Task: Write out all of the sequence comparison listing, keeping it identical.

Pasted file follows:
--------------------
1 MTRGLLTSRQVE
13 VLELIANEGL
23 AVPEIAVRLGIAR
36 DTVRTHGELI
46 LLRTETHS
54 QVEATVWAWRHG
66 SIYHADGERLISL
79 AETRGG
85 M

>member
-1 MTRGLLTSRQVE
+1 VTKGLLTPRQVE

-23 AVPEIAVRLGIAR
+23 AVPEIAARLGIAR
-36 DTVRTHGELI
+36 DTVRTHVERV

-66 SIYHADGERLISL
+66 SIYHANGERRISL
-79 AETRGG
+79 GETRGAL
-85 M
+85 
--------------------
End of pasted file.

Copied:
1 MTRGLLTSRQVE
13 VLELIANEGL
23 AVPEIAVRLGIAR
36 DTVRTHGELI
46 LLRTETHS
54 QVEATVWAWRHG
66 SIYHADGERLISL
79 AETRGG
85 M

>member
-1 MTRGLLTSRQVE
+1 VTKGLLTPRQVE

-23 AVPEIAVRLGIAR
+23 AVPEIAARLGIAR
-36 DTVRTHGELI
+36 DTVRTHVERV

-66 SIYHADGERLISL
+66 SIYHANGERRISL
-79 AETRGG
+79 GETRGAL
-85 M
+85 